LSTM research unit at CRID

Who we are?

The LSTM research unit at CRID is a part of the Vector Biology Department at the Liverpool School of Tropical Medicine, a world leading research in the field of tropical medicine, especially in medical entomology.

What is our research about?

The overall goal of work in our laboratory is to understand the biology, genetics and genomics of mosquitoes’ vectors diseases such as Malaria, Lymphatic filariasis, Dengue, Chikungunya and zika, including population genetics studies and investigation of insecticide resistance mechanisms in malaria vectors (Anopheles funestus, An arabiensis and An gambiae), in dengue vectors (Aedes aegypti and Ae albopictus) and the Lymphatic filariasis vector (Culex quinquefasciatus).


Prof Charles WONDJI

Head of the Unit

Mrs Murielle WONDJI

Lab Manager at CRID

Mr Benjamin MENZE

PhD Student

Dr Sulaiman SADI




Mrs Helen ERVING

Lab Manager at LSTM


Project title: Dynamics of insecticide resistance in Anopheles funestus

Insecticide-based control interventions, notably Indoor Residual Spraying (IRS) and Long Lasting Insecticide Nets (LLINs), are key and critical components for malaria control in Africa. Unfortunately, increasing resistance to the available insecticides classes in the major malaria vectors African such as Anopheles funestus across Africa is threatening the continued effectiveness of these control tools. The international community has now recognised that if suitable resistance management strategies to preserve the efficacy of current insecticides are not developed, this resistance will negatively impact the success of LLINs and IRS with devastating public health consequences. To underpin the design of successful resistance management strategies, I aim to investigate the dynamics of insecticide resistance in An. funestus across Africa by elucidating the underlying molecular mechanisms, the evolution and spread of resistance and assessing impact of resistance on malaria transmission. The project has three broad aims:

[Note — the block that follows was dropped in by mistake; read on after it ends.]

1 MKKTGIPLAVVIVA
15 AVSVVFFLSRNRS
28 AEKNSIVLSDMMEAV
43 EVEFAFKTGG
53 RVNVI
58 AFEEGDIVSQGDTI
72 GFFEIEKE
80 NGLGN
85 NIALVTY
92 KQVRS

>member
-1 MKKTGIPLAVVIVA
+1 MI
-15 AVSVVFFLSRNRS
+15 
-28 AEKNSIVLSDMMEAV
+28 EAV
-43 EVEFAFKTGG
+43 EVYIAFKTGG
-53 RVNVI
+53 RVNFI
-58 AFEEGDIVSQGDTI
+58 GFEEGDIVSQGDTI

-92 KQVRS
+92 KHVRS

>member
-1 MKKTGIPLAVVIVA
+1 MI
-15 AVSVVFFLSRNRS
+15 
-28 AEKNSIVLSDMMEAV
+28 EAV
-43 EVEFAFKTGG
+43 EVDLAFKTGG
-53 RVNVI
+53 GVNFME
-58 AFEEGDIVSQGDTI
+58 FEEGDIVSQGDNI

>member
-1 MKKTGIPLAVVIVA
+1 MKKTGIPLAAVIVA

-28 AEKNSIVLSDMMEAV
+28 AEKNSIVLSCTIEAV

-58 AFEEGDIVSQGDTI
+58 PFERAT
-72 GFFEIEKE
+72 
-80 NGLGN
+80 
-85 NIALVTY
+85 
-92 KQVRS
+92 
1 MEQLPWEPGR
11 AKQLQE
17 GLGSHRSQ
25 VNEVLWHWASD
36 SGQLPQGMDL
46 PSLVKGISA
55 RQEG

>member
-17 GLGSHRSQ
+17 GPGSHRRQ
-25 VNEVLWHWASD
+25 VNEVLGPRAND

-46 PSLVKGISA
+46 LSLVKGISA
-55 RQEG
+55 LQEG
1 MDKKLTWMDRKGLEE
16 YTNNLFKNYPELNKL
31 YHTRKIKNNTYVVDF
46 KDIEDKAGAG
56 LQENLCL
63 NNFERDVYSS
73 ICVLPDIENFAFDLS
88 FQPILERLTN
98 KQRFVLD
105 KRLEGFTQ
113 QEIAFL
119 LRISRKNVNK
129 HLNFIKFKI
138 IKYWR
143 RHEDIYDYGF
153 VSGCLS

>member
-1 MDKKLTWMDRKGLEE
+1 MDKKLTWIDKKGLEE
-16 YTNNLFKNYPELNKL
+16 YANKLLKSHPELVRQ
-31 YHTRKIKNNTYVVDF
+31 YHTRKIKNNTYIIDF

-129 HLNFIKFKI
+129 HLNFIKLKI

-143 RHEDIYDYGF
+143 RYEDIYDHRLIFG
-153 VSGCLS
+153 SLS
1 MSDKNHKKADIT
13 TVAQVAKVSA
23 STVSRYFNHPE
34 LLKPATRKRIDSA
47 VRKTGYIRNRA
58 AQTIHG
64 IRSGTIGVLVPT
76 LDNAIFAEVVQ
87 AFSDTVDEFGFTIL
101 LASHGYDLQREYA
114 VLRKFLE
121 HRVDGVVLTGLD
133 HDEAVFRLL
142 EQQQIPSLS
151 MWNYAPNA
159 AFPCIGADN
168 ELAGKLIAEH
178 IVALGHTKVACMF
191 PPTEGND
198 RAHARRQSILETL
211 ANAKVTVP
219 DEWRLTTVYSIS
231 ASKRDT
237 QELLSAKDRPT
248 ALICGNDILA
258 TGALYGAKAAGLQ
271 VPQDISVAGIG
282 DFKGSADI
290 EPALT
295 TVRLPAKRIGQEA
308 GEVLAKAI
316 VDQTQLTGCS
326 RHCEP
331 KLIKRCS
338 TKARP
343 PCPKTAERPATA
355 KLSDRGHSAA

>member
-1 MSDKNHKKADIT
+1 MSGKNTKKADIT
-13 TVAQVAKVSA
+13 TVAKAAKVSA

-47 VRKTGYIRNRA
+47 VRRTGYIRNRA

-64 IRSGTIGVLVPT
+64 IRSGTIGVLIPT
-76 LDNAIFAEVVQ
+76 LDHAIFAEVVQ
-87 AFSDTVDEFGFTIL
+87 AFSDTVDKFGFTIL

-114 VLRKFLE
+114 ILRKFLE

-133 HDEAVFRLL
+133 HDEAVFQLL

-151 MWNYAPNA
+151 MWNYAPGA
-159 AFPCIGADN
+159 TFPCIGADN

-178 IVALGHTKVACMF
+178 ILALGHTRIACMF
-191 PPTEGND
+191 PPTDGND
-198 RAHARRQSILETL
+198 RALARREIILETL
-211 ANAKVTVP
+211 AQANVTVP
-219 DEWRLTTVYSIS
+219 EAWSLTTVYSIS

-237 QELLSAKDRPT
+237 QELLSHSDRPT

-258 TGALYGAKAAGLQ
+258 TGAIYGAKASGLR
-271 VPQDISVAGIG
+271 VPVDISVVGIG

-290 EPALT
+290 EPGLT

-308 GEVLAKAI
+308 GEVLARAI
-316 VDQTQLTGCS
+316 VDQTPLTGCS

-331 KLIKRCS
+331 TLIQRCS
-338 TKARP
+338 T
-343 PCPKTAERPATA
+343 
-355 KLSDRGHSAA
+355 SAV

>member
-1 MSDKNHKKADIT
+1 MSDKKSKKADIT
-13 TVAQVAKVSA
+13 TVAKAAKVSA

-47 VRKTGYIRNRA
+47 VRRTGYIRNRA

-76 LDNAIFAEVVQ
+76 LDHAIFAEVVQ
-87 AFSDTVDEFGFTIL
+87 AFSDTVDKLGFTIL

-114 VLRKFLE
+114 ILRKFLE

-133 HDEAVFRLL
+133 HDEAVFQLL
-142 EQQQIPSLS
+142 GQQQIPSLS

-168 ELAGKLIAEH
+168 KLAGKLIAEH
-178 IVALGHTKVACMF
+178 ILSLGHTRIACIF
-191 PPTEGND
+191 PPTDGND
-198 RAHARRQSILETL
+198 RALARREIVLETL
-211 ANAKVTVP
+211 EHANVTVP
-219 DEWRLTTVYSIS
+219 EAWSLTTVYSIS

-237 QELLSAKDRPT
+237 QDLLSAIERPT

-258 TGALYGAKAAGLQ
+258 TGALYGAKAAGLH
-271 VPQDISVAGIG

• Aim 1 is to elucidate the molecular basis of pyrethroid, DDT and carbamate resistance and cross-resistance in An. funestus across Africa using Next-generation sequencing and functional analyses.
  • Aim 2 is to predict the evolution and spread of resistance by defining patterns of gene flow and selective sweeps in field populations. Aim 3 is to assess the impact of resistance on An. funestus biology (fitness cost, malaria transmission) and on control interventions using experimental huts trials.

This project will benefit from the knowledge and tools generated during my Wellcome Trust career development fellowship.

Project title: Assessment of the entomological risk of emergence of massive epidemics of Dengue, Zika and Chikungunya and preparation for a better control of Aedes vectors in Central Africa.

Funding Partners: Wellcome Trust
Duration: 3 years
Principal Investigators: Dr Basile KAMGANG, Mr Armel TEDJOU, Mr WILSON BAHUN Théodel, Mrs Aurélie YOUGANG

Evaluation of the entomological risk of emergence of massive epidemics of Dengue, Zika and Chikungunya and preparation for a better control of Aedes vectors in Central Africa. Aedes aegypti and Ae. albopictus are the main vectors of arbovirus diseases such as dengue, zika and chikungunya. Ae. Aegypti is native to Central Africa, while Ae. albopictus, native to Asia, was reported for the first time in Central Africa in the 2000s in Cameroon. Since then, this mosquito has colonized almost all countries in the region coinciding with the emergence of dengue, zika and chikungunya viruses in urban areas of some Central African countries. Control of these diseases is based on entomological surveillance and vector control. This requires detailed information on the bio ecology, vector competence and resistance status of the mosquito vectors involved.